Posted by Robin Abrahams January 27, 2010 06:30 AM
Let's talk. I still haven't worked out the threading problem, but we'll see what we can do. Occasional tech tsuris aside, I'm wanting this blog to become more and more a conversation ground, and I think it's turning into that pretty well.
So, here's our Wednesday question, which I'll discuss with you in comments: Do you think 21st-century America is in an epidemic of rudeness? Most people do. From my book:
Ultimately, although I think there are factors at this particular moment in civilization that make politeness tricky, I don't think we've all suddenly become unfathomably rude. But I'm open to having my mind changed -- which is part of what these Wednesday discussions are all about. What do you think?
Most Americans think we?re experiencing an epidemic of rudeness. In a 2005 poll conducted by Ipsos Public Affairs, 69 percent of respondents said that people -- other people, of course, and mostly younger people -- had gotten ruder over the past twenty to thirty years. Is the perception true? Who knows? The question of whether people really are ruder today than in some mythical "yesterday" is hardly the kind of question that can be measured scientifically ...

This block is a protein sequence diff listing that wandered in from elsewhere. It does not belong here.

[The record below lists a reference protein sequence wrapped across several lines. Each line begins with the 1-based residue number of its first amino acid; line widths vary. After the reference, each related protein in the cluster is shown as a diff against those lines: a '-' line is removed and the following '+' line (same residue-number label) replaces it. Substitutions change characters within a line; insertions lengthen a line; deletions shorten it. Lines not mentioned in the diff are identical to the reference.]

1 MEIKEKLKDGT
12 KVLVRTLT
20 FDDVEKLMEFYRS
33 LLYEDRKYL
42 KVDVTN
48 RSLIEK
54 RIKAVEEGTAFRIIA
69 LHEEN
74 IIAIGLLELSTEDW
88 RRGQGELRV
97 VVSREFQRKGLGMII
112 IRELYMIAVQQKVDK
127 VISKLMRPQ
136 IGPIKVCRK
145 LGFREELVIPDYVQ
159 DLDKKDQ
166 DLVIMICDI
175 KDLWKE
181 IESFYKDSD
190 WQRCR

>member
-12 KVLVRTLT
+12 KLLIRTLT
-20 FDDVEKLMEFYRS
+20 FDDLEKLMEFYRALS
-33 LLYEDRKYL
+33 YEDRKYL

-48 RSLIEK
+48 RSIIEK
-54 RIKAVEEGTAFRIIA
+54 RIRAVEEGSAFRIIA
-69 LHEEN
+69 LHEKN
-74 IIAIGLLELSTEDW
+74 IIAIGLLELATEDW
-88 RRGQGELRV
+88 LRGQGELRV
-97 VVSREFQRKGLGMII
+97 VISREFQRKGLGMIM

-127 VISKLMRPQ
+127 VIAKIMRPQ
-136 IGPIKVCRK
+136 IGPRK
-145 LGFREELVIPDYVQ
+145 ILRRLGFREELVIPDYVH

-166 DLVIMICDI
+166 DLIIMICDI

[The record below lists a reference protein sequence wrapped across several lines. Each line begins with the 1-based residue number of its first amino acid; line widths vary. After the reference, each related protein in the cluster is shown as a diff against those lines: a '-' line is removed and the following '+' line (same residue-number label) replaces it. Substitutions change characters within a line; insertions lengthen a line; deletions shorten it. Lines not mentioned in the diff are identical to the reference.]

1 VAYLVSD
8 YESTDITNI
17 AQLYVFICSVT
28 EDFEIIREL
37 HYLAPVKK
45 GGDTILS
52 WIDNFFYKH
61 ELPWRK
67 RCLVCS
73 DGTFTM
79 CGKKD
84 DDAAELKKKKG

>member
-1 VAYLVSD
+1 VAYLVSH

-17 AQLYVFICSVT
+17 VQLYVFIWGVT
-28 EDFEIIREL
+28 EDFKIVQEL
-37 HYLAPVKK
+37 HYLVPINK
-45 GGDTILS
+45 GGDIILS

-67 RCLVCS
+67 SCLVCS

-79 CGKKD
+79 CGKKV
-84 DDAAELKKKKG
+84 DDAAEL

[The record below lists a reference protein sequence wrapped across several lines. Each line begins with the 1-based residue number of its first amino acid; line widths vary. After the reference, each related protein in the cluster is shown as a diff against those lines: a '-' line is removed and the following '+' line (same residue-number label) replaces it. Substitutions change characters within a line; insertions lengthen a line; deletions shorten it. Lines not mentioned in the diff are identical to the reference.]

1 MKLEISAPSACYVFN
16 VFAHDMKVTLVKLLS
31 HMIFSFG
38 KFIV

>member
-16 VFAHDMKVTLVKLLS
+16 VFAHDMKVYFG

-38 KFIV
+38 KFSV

Another survey, ominously titled "Aggravating Circumstances: A Status Report on Rudeness in America" and taken in 2002, found an even higher proportion of Americans -- 79 percent -- agreeing that "lack of respect and courtesy is a serious problem in our society." Despite the overwhelming agreement on this issue, the sample was evenly split as to whether the perceived decline in civility was caused by many people, or an uncouth yet memorable few. Forty-one percent of respondents, in a surprising show of honesty, even admitted to violating their own codes of civility. The reality of the situation can never be measured objectively, but if almost everyone believes that civilization is in decline, then clearly there a problem that needs to be addressed.
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